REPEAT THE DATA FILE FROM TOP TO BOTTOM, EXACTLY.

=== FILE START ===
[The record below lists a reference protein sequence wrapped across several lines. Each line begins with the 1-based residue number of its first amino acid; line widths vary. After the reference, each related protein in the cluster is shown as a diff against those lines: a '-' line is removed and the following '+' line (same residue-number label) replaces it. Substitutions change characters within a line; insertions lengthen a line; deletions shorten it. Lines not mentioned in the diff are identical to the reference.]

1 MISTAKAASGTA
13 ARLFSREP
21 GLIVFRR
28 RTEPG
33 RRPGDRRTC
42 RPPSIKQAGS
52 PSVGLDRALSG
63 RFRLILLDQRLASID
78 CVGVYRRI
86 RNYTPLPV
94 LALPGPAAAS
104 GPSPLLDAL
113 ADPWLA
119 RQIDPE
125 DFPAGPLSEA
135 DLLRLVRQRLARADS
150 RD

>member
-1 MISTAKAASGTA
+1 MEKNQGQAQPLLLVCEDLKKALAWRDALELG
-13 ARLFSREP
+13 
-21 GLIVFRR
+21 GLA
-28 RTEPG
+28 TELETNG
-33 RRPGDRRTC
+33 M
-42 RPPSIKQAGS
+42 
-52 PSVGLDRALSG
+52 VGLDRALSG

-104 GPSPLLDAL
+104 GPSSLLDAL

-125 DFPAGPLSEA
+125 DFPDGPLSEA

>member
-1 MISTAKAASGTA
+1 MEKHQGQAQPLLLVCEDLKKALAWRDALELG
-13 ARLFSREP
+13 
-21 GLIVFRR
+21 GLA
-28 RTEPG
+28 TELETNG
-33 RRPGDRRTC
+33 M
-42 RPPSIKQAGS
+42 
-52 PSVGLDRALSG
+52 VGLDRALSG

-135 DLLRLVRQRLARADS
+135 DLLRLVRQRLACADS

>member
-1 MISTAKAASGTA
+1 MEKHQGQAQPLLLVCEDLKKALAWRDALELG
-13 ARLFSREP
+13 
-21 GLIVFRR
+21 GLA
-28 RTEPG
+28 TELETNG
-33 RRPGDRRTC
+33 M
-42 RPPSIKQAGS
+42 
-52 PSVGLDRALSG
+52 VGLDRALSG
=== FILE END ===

[The record below lists a reference protein sequence wrapped across several lines. Each line begins with the 1-based residue number of its first amino acid; line widths vary. After the reference, each related protein in the cluster is shown as a diff against those lines: a '-' line is removed and the following '+' line (same residue-number label) replaces it. Substitutions change characters within a line; insertions lengthen a line; deletions shorten it. Lines not mentioned in the diff are identical to the reference.]

1 MISTAKAASGTA
13 ARLFSREP
21 GLIVFRR
28 RTEPG
33 RRPGDRRTC
42 RPPSIKQAGS
52 PSVGLDRALSG
63 RFRLILLDQRLASID
78 CVGVYRRI
86 RNYTPLPV
94 LALPGPAAAS
104 GPSPLLDAL
113 ADPWLA
119 RQIDPE
125 DFPAGPLSEA
135 DLLRLVRQRLARADS
150 RD

>member
-1 MISTAKAASGTA
+1 MEKNQGQAQPLLLVCEDLKKALAWRDALELG
-13 ARLFSREP
+13 
-21 GLIVFRR
+21 GLA
-28 RTEPG
+28 TELETNG
-33 RRPGDRRTC
+33 M
-42 RPPSIKQAGS
+42 
-52 PSVGLDRALSG
+52 VGLDRALSG

-104 GPSPLLDAL
+104 GPSSLLDAL

-125 DFPAGPLSEA
+125 DFPDGPLSEA

>member
-1 MISTAKAASGTA
+1 MEKHQGQAQPLLLVCEDLKKALAWRDALELG
-13 ARLFSREP
+13 
-21 GLIVFRR
+21 GLA
-28 RTEPG
+28 TELETNG
-33 RRPGDRRTC
+33 M
-42 RPPSIKQAGS
+42 
-52 PSVGLDRALSG
+52 VGLDRALSG

-135 DLLRLVRQRLARADS
+135 DLLRLVRQRLACADS

>member
-1 MISTAKAASGTA
+1 MEKHQGQAQPLLLVCEDLKKALAWRDALELG
-13 ARLFSREP
+13 
-21 GLIVFRR
+21 GLA
-28 RTEPG
+28 TELETNG
-33 RRPGDRRTC
+33 M
-42 RPPSIKQAGS
+42 
-52 PSVGLDRALSG
+52 VGLDRALSG